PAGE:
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Companion plantings

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Companion plantings

Post  sistabelle on 4/7/2011, 8:34 pm

This is my first year doing square foot gardening. I'm well on my way, have several boxes and have some plants in already. I have read and know that certain plants have benefits for another.
I just read in Mother Earth NEws that although this is a great way to garden, most charts come from a scientific experiment done in the 40's where they used the chemical makeup of plants instead of the plants themselves growing in a garden to do the research. It also states that some of the vegetables in most charts aren't actually good together.
THe person writing the article has experience and could give some ideas of plants that are actually good together to keep off bugs or attract them. whichever you want.
My question is.... does anyone have real experience in the companion plantings that actually work well?

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Re: Companion plantings

Post  blue_elle on 4/7/2011, 11:32 pm

It's been my experience that basil planted next to tomato really thrives, though I don't know that it made the tomatoes taste better like the nursary said it would (to be fair though we'd never tried that variety of tomatoes, so we have no basis for comparison).

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Re: Companion plantings

Post  shannon1 on 4/8/2011, 3:18 am

I stick a few onion sets around my pepper and tomato plants they don't take much space at all and seem to do a great job of confusing pests like aphids ect. I am trying it with my eggplants too this year.

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Re: Companion plantings

Post  Barkie on 4/8/2011, 5:28 am

I saw an article recently saying that a guy trialled it in his garden and at Ryton in 1998 on 2 4x4 beds and found that

Quote

"
this is not a big problem. However, Dwarf French beans planted next to a square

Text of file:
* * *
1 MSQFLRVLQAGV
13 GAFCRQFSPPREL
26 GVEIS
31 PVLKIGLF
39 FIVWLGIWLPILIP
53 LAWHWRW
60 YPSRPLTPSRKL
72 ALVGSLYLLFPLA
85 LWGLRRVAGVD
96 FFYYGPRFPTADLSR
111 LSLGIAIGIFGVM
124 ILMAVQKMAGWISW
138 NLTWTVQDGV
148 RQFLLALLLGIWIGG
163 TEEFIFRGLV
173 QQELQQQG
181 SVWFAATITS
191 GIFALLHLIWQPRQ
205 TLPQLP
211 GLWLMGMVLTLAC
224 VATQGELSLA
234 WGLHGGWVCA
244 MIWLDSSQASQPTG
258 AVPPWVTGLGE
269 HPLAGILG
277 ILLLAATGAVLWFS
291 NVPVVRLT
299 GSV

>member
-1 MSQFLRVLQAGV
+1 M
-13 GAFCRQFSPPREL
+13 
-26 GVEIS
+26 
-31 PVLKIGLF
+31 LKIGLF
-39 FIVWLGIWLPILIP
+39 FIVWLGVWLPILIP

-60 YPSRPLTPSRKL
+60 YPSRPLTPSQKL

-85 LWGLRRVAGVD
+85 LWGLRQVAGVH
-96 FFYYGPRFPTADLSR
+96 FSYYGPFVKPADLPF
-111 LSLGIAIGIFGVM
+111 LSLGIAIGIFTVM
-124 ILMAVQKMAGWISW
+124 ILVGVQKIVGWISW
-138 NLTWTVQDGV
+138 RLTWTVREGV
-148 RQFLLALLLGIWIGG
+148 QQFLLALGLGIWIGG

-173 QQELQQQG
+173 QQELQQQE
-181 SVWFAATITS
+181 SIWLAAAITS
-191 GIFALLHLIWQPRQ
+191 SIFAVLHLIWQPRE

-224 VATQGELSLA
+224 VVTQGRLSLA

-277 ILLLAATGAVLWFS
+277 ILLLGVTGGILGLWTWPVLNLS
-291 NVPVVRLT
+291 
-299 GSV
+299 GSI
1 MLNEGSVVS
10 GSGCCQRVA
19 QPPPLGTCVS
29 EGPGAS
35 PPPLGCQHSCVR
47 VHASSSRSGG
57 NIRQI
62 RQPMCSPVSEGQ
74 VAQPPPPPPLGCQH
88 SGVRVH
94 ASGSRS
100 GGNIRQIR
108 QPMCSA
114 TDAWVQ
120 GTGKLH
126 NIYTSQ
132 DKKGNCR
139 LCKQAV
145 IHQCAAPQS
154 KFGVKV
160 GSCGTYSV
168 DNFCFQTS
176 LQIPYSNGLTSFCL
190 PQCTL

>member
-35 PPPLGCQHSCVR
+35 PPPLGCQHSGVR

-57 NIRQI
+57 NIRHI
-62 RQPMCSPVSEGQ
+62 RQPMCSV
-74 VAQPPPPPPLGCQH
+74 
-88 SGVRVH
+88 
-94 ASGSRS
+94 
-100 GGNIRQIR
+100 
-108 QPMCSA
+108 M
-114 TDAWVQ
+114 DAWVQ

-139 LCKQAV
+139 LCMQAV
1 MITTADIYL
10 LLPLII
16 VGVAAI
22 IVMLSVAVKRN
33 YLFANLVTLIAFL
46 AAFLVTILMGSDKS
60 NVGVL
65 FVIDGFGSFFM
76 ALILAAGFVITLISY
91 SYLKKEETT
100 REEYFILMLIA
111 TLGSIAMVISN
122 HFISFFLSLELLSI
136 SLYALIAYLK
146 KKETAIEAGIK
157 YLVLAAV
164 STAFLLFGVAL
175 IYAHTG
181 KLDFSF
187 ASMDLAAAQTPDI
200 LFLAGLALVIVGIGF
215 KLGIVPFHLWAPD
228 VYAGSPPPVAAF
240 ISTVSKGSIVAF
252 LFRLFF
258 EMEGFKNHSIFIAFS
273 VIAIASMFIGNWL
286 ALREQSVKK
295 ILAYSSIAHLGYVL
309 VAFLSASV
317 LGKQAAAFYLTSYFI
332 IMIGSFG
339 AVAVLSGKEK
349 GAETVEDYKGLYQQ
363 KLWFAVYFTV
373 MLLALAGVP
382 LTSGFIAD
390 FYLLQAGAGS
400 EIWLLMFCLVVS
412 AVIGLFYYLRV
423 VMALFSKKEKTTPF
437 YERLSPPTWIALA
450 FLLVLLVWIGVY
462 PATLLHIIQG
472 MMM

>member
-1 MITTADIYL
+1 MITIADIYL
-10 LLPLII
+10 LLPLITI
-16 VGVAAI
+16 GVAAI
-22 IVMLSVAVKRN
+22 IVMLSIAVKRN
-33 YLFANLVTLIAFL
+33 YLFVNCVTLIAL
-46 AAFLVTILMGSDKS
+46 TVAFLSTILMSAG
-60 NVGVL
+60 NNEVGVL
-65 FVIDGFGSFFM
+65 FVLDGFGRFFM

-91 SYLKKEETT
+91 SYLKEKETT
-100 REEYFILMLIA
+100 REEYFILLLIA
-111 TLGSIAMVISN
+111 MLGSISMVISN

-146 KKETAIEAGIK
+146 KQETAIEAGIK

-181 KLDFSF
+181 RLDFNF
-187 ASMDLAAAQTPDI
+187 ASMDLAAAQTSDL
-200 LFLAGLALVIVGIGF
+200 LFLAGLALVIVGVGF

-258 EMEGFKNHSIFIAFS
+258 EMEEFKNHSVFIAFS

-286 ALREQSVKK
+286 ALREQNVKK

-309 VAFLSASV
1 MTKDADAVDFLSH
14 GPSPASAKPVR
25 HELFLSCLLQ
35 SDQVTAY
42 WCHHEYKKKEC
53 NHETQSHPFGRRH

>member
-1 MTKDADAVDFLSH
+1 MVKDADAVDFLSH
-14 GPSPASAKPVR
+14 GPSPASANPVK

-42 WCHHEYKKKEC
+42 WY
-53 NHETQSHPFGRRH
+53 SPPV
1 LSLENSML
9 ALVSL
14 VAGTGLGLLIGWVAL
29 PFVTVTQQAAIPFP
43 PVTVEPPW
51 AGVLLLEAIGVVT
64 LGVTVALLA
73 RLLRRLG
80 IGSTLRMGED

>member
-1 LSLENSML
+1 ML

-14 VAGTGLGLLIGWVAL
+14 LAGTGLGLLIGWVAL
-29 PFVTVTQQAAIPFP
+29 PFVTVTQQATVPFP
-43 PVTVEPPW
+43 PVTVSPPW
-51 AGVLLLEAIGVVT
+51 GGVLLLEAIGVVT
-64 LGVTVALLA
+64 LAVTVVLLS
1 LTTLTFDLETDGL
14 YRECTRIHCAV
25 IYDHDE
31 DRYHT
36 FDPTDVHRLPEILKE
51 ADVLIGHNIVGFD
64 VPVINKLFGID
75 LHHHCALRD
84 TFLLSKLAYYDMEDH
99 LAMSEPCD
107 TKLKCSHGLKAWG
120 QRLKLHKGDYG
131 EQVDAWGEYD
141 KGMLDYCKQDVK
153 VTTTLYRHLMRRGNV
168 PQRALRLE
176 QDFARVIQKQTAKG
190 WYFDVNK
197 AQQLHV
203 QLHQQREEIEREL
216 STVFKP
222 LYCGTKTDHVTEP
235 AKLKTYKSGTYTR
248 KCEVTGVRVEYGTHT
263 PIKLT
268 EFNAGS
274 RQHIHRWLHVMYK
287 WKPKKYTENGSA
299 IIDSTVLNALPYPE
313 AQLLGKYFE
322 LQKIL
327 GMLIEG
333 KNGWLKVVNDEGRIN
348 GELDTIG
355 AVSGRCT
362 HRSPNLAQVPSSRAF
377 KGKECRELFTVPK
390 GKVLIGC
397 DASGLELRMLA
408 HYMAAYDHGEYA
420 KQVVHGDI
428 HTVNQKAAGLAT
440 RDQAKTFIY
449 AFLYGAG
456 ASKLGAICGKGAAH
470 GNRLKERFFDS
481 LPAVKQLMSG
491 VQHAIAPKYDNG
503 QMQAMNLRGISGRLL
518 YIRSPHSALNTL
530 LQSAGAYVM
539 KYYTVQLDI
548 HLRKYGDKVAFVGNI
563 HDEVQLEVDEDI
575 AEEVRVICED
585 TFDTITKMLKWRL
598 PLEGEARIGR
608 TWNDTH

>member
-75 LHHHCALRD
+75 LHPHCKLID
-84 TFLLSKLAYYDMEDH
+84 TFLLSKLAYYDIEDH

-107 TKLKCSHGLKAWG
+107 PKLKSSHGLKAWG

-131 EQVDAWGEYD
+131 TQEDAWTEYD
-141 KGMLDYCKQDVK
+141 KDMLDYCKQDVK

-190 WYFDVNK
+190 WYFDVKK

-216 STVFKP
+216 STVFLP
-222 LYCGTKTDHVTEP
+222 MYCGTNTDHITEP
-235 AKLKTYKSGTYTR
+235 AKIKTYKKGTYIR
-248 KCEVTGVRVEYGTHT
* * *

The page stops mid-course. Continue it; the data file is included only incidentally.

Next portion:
of onions did not do well, while another square of beans 2ft from the onions
thrived.

http://www.gardenorganic.org.uk/organicgardening/gh_sqft.php

Personally I trust Geoff Hamilton who recommended mixed planting to confuse pests that find their target by sight or smell. My experience with Nasturtium was a plague of blackfly which attracted ladybirds. Personally I'd rather have ladybirds first then aphids but it doesn't work that way round.

Thanks for starting the topic, I'll keep an eye on this thread cyclops

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Re: Companion plantings

Post  FarmerValerie on 4/8/2011, 9:04 am

I'm not trying to be ugly here, and not attacking anyones opinion or views, just voicing my 2 cents.

The studies may have been done in the 40's but there are those who have been doing it for centuries like the 3 sisters method.

Man has to have an explination for everything, why do bean and corn play nice in the garden. I'll admit, it's nice to know that beans and peas are nitrogen fixers, and root crops don't do well with too much nitrogen, but there comes a time in my mind when I really don't care about the whys and hows. Just knowing it works is fast becoming good enough for me. If I can save space by planting my climbing peas and beans next to the corn, great, works for me.

I'm currently reading a book on food, "In Defense of Food" by Michael Pollen, they are now learning that while fruits contain antioxidents, when we remove the antioxidents from the food and use them as a suppliment they are not as effective, and in most cases don't work at all. I don't care what it is in the fruit that is good for me, I just know it's good for me to eat it. Same with the plants and companion planting, using parts of the plants instead of the actual plants, in my mind defeats the purpose and nulifies any results.

I personally take everything I see, hear, and read with a grain of salt, we have been sold so many bills of goods it's unreal. However, way to many who have been planting and growing successfully for generations have had good results with companion planting, so in my mind that's good enough for me.